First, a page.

This could be the year that Wood transforms from a thrower into one of the best pitchers in the league.
Hump-o-Meter: 86

Jose Cruz Jr., Giants
Plate discipline and power are related skills. Simply put, patience enables a player to wait for his pitch in his zone, and hit it a long way when he gets it. Every year there are players who make the connection, and see their walk rates and their power increase in tandem; Carlos Lee did it in the second half of last season.

And then there's Jose Cruz Jr. Here are Cruz's walk rate and isolated power numbers each season since his rookie year of 1997:

Year		Walk Rate		Isolated Power
1997		9.3%  (5)		.251 (2)
1998		13.8% (2)		.150 (6)
1999		15.5% (1)		.192 (5)
2000		10.4% (3)		.224 (3)
2001		7.2%  (6)		.256 (1)
2002		9.8%  (4)		.193 (4)

There's an almost perfect inverse correlation at work; Cruz has displayed good power and good plate discipline, but never in the same season. That's a highly unusual pattern. One thing it might mean is that Cruz would benefit from better coaching. Cruz has worked with a variety of hitting coaches in his career, who have tried to sell him on a variety of different techniques; emphasizing a consistent approach at the plate could help to carry him through his slumps. The Giants have something of a track record of getting the most out of their hitters, but whether the magic will be there without Dusty Baker and much of his staff is unknown.
Hump-o-Meter: 63

Rafael Furcal, Braves
For Furcal, it's not so much a matter of getting over the hump, but getting back to where he was in 2000 when he posted a .394 OBP and won the Rookie of the Year award. Since then, he's had years appended to his age by virtue of the discovery of a doctored birth certificate, been arrested for DUI, and generally managed to disappoint.

Rafael Furcal
Atlanta Braves
154 95 47 43 27 .275

Furcal will be just 25 this year -- we think -- but his game is oriented around speed, and that skill decays earlier than any other, especially when a player has had injury problems. He's too small and too reliant on hitting the ball on the ground to be a candidate to develop more power than he's shown. Pitchers have figured out that he isn't that dangerous a hitter, throwing him a higher percentage of strikes early in the count, which has resulted in a declining walk rate, a pattern that isn't likely to reverse itself unless he picks up his production.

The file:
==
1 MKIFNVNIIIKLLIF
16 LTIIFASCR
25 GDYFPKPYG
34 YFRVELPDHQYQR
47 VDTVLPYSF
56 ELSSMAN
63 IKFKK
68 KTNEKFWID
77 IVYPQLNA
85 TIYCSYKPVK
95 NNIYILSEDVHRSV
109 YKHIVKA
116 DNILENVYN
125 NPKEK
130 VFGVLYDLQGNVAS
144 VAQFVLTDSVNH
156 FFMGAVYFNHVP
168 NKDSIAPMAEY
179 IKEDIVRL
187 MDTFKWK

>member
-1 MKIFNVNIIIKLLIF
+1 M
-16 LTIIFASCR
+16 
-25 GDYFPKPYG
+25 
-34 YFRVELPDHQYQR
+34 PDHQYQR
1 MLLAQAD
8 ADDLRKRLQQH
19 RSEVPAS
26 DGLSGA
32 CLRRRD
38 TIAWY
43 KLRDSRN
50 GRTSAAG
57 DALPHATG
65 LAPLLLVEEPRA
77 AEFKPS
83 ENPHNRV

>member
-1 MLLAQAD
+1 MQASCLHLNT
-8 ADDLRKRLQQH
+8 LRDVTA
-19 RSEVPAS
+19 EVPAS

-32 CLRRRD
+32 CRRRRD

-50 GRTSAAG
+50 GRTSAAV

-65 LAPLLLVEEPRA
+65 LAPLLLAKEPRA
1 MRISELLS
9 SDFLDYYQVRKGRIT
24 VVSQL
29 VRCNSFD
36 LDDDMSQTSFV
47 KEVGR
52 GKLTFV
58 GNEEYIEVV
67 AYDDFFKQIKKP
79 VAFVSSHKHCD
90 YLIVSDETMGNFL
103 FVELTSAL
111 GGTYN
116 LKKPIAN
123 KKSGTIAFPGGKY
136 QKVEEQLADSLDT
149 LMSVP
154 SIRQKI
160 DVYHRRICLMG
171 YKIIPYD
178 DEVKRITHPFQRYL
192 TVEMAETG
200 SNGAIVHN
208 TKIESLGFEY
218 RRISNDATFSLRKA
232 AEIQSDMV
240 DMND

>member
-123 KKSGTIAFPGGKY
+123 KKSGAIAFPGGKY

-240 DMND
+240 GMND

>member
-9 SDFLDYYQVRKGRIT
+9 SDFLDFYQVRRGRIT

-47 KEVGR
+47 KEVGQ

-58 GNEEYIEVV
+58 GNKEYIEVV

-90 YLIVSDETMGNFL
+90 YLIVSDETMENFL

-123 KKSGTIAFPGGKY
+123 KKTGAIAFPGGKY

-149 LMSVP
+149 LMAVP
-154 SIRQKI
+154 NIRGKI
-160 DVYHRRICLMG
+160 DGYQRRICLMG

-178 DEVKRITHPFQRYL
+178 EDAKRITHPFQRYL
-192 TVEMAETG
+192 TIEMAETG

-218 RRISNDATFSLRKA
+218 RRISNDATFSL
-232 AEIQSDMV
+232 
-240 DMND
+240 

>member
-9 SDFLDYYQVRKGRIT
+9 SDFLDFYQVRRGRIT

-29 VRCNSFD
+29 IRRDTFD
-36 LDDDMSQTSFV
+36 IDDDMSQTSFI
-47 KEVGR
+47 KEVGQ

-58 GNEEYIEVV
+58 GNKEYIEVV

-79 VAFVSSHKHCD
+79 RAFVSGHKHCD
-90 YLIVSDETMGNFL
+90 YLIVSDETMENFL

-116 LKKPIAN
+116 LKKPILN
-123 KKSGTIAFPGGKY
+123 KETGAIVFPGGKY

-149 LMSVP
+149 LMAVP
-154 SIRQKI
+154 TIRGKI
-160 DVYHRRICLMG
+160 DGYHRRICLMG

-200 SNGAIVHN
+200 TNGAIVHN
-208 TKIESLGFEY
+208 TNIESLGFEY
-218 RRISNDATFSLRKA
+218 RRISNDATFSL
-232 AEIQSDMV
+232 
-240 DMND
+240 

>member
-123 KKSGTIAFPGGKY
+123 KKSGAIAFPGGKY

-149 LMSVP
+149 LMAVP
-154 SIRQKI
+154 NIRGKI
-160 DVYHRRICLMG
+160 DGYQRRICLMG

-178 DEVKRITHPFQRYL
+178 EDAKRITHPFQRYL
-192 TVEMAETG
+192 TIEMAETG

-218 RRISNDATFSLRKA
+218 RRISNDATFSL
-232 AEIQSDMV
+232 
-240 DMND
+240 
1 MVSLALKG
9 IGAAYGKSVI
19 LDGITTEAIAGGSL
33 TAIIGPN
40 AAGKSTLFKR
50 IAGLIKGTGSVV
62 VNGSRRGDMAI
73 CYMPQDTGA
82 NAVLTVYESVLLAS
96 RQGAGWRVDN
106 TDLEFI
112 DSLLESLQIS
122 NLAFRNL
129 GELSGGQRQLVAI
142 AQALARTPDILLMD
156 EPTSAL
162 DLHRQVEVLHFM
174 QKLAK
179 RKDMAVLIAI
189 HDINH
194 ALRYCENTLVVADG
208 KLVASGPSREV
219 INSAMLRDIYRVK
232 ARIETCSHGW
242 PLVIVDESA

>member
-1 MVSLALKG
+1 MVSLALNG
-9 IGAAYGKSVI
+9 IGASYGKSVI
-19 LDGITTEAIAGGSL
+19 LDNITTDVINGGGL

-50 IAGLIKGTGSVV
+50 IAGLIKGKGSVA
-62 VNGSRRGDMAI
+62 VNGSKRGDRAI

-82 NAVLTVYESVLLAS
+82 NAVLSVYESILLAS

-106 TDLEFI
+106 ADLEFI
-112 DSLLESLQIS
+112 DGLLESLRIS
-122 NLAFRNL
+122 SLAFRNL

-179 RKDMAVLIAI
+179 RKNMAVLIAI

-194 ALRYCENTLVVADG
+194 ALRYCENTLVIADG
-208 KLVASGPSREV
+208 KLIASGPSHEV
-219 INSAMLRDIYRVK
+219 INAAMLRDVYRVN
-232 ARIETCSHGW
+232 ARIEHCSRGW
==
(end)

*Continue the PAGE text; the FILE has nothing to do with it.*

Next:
A good player, with the chance at a long career? Yes. A breakout candidate? No.
Hump-o-Meter: 30

Glendon Rusch, Brewers
Rusch has never thrown hard enough to please the scouts, but has long been a favorite of analysts for his history of very good strikeout-to-walk ratios. The scouts have won the argument so far, as Rusch has had only one season in his career with an ERA better than the league average, and has never finished with a winning record.

Rusch has trouble because he's consistently been a worse pitcher with runners on base. Here are how his numbers look for the past three seasons:

Opponents' OPS
Year		Bases Empty	Runners in Scoring Position
2000		.657			.884
2001		.799			.830
2002		.760			.789

Those sorts of things can be fluky, but I don't think that's the case here. Rather, Rusch simply doesn't have the stuff to challenge hitters when he needs to; throwing strikes is the key to his success, but a few too many with runners in scoring position, and the result is a lot of doubles off the wall and three-run homers. His durability is an asset, but Rusch projects to continue to disappoint people expecting more of him, as Shane Reynolds did for years and years.
Hump-o-Meter: 41

Step right up, step right up, it's time for the lightning round.

Paul Konerko, White Sox
Konerko is maddeningly inconsistent from month to month, but maddeningly consistent from year to year. It's an open question whether streak-prone hitters have a better chance of putting it all together, but Konerko is already 27, and with his utter lack of speed, plays like he's a few years older.
Hump-o-Meter: 28

Ryan Dempster, Reds
Dempster seemed to be on the right track in 2000, when he threw 226 innings with a 3.66 ERA, but has never matched that success since. Still, while he doesn't throw as hard as Kerry Wood, he has some of the same characteristics in his favor: significant big-league experience, and a lot of potential to improve with even a small tick upward in his command. Dempster pitched terribly after coming over to Cincinnati last year, but with pitching coach Don Gullett on his side for a full season, he has a chance to be better.
Hump-o-Meter: 60

Eric Milton, Twins
Deserves a mention here if only because he practically defines the category. Milton's a better pitcher than Glendon Rusch, but has some of the same faults, most notably a proclivity to give up home runs with runners on base. With his knee injury sidelining him for at least the first half of the season, this is obviously not going to be his year.
Hump-o-Meter: 6

Derek Jeter, Yankees
What is he doing here? As owner George Steinbrenner has discovered, Jeet's OPS has been in decline for four straight years. The movement downward has been driven largely by his batting average, and while some recovery in that category is possible, it isn't likely at age 29. It's easy to hold out hope for a Ryne Sandberg-like power spike in mid-career, but that would be the exception and not the rule. Now, as for his defense ...
Hump-o-Meter: 38

You can check out more work from the team of writers of the Baseball Prospectus at Baseball Prospectus is a registered trademark of Prospectus Entertainment Ventures, LLC.